Taliban raids Afghan hotel
Afghan soldiers take up position behind a rock as smoke rises in the background at the hotel where Taliban militants holed up taking hostages several people, on the outskirts of Kabul, Afghanistan. EPA photoTaliban militants armed with guns and rockets attacked a lakeside hotel near Kabul on June 22, seizing dozens of hostages and killing at least 18 people, in another bold attack that showed a potent insurgency remains after over a decade of war.
Insurgents first killed the security guards at the hotel, then stormed inside it and began firing at guests who were dining. Some of the guests escaped while others, including women and children, were held hostage as the attackers battled Afghan security forces who rushed to the scene for the next 12 hours. Kabul police said all five attackers had been shot and killed by midday, ending the standoff.
Fourteen Afghan civilians, three security guards and an Afghan police officer died in the attack, said Mohammad Zahir, criminal director for Kabul police. The Spozhmai Hotel is a haunt of the wealthy Kabul elite and on Thursday nights, the start of the Afghan weekend, it is usually packed with families and mixed groups of men and women. “The attackers entered the hotel and suddenly opened fire on families having a late dinner,” the Associated Press quoted Zahir as saying.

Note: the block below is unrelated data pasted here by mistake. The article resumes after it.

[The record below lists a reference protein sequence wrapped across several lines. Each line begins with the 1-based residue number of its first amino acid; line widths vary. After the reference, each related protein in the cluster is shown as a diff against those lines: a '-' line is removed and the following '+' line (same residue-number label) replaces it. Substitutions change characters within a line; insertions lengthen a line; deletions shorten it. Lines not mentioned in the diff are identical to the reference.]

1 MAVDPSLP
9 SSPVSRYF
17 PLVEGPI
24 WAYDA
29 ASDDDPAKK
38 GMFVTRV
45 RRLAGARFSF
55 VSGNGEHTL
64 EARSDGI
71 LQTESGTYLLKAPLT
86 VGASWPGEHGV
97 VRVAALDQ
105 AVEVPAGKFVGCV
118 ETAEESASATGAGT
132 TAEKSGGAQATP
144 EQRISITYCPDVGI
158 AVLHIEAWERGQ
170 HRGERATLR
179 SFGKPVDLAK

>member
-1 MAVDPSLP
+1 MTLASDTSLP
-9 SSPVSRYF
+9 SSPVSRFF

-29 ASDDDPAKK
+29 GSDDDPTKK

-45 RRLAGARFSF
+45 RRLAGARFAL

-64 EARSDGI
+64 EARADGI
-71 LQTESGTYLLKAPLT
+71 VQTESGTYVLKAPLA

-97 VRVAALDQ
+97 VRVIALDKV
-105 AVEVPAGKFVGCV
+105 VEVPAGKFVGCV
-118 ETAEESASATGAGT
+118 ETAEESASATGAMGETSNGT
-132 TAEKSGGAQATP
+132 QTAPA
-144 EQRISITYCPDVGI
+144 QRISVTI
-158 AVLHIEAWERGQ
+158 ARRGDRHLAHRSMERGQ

“The hotel was crowded. Some of the guests jumped from the window into the hotel yard. They were hiding under trees or any safe place they could find,” he added The Taliban told Agence France-Presse that the hotel was attacked because every Thursday it held “wild parties, drinking and prostitution.” Spokesman Zabihullah Mujahid accused foreign diplomats, members of the U.S.-led NATO mission, and the Kabul government of attending the Thursday gatherings at the hotel.
Zahir denied the claim. “That is totally wrong. These are people who had worked all week and had gone to the lake to have a restful dinner with their families. The view there is very good for relaxation.
There is no alcohol.” Qargha lies around 10 kilometers from central Kabul and its pleasant weather and greenery make it a popular picnic spot for day trippers from the capital. The lake is surrounded by hotels, restaurants and wedding halls. Hotels, guest houses, government buildings, embassies and military bases in Kabul have been a frequent target of commando-style insurgent attacks.
A spokesman for NATO’s International Security Assistance Force (ISAF) confirmed that its troops and Afghan security forces had responded to the assault. NATO intends to withdraw its 130,000 combat troops from Afghanistan by the end of 2014, exiting the costly, decade-long war that has killed tens of thousands of Afghan civilians and more than 3,050 foreign soldiers.